It’s overrated as hell.
This isn’t a scored review, but instead a breakdown of why I disagree with the notion that the Trails of Cold Steel game is interesting and a “deep” RPG world.
The Legend of Heroes: Trails of Cold Steel is the 12th entry in the Legend of Heroes franchise and the first in a trilogy of Cold Steel games which is a subset of the Trails in the Sky series, also known as the “Kiseki series”. I have some experience with the first Trails in the Sky game and beat the first Trails of Cold Steel. All the series were produced by the veteran video game company Falcom with ToCS being partly developed by XSeed. The games are renowned for their battle system and the insane amount of text in each game.
The game mostly takes place in the Erebonian Empire, which is in the midst of a class upheaval following the tail end of the magical equivalent of the Industrial Revolution. Part of the appeal of the Kiseki games is that they all take place in the same world, relatively close to each other. This game takes place almost simultaneously with other games in the series. The combat is a mix of traditional jRPG turn-based combat, with an emphasis on positioning and turn order management. The main gimmick to distinguish this game from its brethren is that it takes place at a high school, where you can hangout and increase your bonds with your classmates during downtime between missions.
The school you, Rean Schwarzer, arrive at in the beginning of the game is a prestigious military academy where Rean is entered into the newly formed Class VII, a unit made up of students from various walks of life and economic status. As previously mentioned, the Erebonian Empire is undergoing a kind of social reorganizing due to the introduction of magic almost overnight. This has led to tensions between the haves and have nots, which Class VII seeks to address. Through multiple field trips to different locations around the empire the class comes to gain a greater appreciation and understanding of their homeland.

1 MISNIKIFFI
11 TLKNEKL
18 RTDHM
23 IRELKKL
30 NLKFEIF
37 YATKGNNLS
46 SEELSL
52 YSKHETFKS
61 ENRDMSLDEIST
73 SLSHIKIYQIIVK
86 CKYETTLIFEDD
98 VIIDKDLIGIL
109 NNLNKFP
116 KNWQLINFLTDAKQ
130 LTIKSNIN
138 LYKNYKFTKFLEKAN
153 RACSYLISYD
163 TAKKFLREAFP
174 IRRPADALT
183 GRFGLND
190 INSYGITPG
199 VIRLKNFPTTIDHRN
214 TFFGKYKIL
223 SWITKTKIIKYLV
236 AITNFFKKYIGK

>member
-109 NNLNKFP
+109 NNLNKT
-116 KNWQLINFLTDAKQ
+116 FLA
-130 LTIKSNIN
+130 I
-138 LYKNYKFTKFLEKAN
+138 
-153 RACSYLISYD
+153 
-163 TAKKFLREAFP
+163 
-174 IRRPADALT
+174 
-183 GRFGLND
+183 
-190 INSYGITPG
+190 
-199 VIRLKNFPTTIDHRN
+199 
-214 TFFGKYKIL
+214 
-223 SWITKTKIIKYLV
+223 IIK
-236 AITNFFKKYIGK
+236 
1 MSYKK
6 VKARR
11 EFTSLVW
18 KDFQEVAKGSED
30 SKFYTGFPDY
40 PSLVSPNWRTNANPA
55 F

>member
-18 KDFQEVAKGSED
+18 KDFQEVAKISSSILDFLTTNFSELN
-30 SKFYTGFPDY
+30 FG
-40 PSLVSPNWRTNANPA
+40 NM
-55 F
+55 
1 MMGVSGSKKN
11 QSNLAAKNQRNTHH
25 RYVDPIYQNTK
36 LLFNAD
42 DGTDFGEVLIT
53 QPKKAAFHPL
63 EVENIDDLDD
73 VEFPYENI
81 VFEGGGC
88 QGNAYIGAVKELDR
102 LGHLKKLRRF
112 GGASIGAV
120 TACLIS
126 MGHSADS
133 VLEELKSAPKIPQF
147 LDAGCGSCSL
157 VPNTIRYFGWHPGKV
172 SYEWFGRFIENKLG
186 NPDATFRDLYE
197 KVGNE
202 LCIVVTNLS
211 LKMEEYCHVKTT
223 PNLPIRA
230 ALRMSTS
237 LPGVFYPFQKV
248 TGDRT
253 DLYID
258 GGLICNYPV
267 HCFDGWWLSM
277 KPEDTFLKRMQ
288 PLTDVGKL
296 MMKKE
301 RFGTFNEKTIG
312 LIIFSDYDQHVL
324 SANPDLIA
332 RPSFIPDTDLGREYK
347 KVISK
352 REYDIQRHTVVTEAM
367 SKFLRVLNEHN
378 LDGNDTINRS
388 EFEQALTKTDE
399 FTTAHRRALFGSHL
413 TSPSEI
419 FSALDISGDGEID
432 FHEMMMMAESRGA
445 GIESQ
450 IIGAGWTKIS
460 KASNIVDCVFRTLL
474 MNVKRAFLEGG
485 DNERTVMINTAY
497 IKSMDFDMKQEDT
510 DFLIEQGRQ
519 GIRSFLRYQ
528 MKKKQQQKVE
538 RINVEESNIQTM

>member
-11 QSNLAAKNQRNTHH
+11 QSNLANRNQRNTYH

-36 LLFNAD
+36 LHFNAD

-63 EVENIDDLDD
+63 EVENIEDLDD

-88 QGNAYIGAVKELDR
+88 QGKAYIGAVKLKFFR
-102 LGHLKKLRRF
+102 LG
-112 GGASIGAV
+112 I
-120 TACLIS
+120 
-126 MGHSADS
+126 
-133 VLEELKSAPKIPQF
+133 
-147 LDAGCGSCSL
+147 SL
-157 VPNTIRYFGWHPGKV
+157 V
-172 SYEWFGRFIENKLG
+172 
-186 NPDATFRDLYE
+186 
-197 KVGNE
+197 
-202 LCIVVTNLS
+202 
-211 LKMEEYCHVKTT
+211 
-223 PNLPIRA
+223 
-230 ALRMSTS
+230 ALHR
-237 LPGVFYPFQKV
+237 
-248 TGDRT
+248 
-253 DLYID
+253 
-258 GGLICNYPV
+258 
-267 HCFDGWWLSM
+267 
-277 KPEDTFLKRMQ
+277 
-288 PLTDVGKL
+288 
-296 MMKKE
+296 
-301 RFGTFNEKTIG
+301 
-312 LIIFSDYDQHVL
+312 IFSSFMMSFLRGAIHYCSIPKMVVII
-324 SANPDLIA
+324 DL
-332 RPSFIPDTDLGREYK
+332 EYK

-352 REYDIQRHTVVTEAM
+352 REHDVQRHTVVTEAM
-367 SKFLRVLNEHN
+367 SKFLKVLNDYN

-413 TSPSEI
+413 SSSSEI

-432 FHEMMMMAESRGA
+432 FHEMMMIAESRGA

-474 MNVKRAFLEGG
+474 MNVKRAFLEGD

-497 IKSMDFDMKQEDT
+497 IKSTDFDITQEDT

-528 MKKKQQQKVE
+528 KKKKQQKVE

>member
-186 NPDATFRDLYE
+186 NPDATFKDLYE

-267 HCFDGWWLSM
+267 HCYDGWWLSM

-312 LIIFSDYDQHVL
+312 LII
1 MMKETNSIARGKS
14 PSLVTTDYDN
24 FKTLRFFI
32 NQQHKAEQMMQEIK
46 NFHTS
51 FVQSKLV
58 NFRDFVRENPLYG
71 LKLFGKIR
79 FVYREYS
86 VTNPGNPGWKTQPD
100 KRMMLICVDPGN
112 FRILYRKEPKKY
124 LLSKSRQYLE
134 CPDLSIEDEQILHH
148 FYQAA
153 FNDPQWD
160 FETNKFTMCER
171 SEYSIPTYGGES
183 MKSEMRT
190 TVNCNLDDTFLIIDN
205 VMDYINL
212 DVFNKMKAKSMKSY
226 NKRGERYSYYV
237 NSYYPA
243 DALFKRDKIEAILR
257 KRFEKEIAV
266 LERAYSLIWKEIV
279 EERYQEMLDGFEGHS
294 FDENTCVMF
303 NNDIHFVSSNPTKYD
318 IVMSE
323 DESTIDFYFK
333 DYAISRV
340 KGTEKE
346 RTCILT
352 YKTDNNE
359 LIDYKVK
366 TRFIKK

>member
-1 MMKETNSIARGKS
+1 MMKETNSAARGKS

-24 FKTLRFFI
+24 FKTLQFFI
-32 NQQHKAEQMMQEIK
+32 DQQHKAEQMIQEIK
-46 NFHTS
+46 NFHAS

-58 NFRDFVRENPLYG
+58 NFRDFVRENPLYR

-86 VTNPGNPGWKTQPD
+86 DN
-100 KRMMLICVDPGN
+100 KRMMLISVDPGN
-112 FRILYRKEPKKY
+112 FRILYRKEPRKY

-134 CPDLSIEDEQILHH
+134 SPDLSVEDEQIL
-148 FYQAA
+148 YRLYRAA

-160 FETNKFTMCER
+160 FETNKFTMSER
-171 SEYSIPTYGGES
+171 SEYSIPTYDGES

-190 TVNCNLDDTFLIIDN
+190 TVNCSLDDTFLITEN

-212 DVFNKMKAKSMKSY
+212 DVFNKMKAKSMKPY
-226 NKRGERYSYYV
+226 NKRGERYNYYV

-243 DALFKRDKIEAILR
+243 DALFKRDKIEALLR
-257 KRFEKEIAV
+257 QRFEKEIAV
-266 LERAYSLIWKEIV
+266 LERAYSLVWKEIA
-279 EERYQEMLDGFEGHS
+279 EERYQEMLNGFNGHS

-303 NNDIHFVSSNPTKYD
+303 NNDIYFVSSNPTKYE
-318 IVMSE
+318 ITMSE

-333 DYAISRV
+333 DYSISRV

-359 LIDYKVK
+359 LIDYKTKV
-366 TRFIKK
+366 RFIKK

If only I cared about any of it…
First, let’s get any positives out of the way. The soundtrack is pretty good. The combat system is fun although I found late game bosses to be insanely though even when I’d been fighting every enemy on every side quest. The art style isn’t as terrible as I thought it would be going in.
Trails of Cold Steel builds a tremendously detailed world, but can’t seem to give you a compelling reason to explore or get invested in it. The characters are paper thin, the world is far too shallow for how much time they spend building it.
Something that’s actually interesting about this game is that I was actually having a really fun time with it, anime tropes and all, until about 40 hours in when something broke inside of me. And you won’t find me dumping on anything as hard as I dump on something I used to like and then turned on. I think it was at the fishing village when I suddenly realized how little had actually happened in the game and how little I would care if anything did happen.
It’s the characters that are ToCS’s biggest flaw and the closest thing it has to a saving grace. They’re not engrossing, but interacting with them during off days from school in-game and watching them resolve their various conflicts was the most enjoyment I got out of the game. Where the game fails them and itself is in not tying the characters and their internal conflicts to the world itself beyond the vague “rich people vs. poor people” theme the game keeps harping on for 40+ hours. The game doesn’t even offer any new or interesting perspectives on this classic classist conflict.